Converting 2 pipe steam to hot water
Last Post 08 Feb 2009 09:24 PM by joe.ami. 11 Replies.
Printer Friendly
Sort:
PrevPrev NextNext
You are not authorized to post a reply.
Author Messages
joe.amiUser is Offline
Veteran Member
Veteran Member
Send Private Message
Posts:4124
Avatar

--
07 Feb 2009 08:17 AM
Hi folks, I usually contribute on the geo forum but had a question for boiler gurus.
Has anyone converted a 2 pipe steamer to hot water. What were the steps and pitfalls (been servicing/installing resi steam for close to 20 years and never had occasion to do this before)?
Also has anyone experimented with any form of water preheat system to cut operating time of oil steamer?
Thanks,
Joe
Joe Hardin www.amicontracting.com We Dig Comfort! www.doityourselfgeothermal.com Dig Your Own Comfort!
BadgerBoilerMNUser is Offline
Veteran Member
Veteran Member
Send Private Message
Posts:1529

--
07 Feb 2009 10:49 AM
They like to leak....

I run my system 24 hours with TSP and leave with a strainer on the return. ModCons boiler exclusively for last 5 years.

What is optimum efficiency EWT for geo water to water systems you use?
MA
www.badgerboilerservice.com
joe.amiUser is Offline
Veteran Member
Veteran Member
Send Private Message
Posts:4124
Avatar

--
07 Feb 2009 11:11 AM
I'm sure the old pipes do leak some. There's also the individual radiator traps that probably don't like to seal if you gut them.
I like the idea of an extended flush.
On geo, do you have a specific application question? Generally the higher the EWT, the higher the COP (efficiency) for heating, while the lower the EWT, the higher the EER for cooling. These numbers of course are oppositely affected by the radiation loop (or fan coil) EWT. So 50 degree ground water with 50 degree radiant loop water might give you a 6 COP for heating but 50* entering ground water with 100 * entering radiant loop water might be a 3.5 COP.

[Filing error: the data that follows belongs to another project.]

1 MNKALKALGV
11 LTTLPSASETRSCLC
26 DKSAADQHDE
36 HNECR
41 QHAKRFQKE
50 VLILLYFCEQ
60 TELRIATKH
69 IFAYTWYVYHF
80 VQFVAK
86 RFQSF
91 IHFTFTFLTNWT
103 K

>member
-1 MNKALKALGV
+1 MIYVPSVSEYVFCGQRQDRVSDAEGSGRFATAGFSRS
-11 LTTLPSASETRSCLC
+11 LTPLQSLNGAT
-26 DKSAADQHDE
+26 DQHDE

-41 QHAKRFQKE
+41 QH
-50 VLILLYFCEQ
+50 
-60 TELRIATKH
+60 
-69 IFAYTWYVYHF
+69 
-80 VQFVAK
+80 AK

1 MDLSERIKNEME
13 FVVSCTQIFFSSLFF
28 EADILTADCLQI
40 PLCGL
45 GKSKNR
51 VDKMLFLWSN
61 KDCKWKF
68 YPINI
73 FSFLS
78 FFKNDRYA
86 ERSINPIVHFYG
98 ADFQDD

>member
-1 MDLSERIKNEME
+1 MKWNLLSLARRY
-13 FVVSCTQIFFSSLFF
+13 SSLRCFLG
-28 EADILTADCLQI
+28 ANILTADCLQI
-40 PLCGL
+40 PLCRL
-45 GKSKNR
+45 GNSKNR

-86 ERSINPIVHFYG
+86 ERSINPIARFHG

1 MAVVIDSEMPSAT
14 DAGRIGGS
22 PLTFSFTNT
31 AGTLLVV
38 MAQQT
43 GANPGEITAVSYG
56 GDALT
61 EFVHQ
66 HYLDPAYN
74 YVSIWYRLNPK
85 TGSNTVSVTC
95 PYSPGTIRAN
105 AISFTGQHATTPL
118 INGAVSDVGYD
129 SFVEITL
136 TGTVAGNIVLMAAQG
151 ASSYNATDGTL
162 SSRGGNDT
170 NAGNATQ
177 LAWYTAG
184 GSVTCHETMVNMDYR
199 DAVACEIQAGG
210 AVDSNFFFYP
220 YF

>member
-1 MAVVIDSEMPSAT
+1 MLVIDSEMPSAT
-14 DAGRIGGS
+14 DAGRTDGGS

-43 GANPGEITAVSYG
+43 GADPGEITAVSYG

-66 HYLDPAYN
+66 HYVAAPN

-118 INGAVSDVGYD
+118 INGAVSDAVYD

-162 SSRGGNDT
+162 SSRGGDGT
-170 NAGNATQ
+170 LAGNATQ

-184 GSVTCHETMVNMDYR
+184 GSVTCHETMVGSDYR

Hope that helps. If you have specific application questions, send me a private message.
J
Joe Hardin www.amicontracting.com We Dig Comfort! www.doityourselfgeothermal.com Dig Your Own Comfort!
joe.amiUser is Offline
Veteran Member
Veteran Member
Send Private Message
Posts:4124
Avatar

--
07 Feb 2009 11:13 AM
Oh, forgot to ask, since most 2 pipe steamers are not in series, do they circulate without flow controls or are we looking at a repipe (of at least 1 side) anyway?
J
Joe Hardin www.amicontracting.com We Dig Comfort! www.doityourselfgeothermal.com Dig Your Own Comfort!
zircoteUser is Offline
New Member
New Member
Send Private Message
Posts:41

--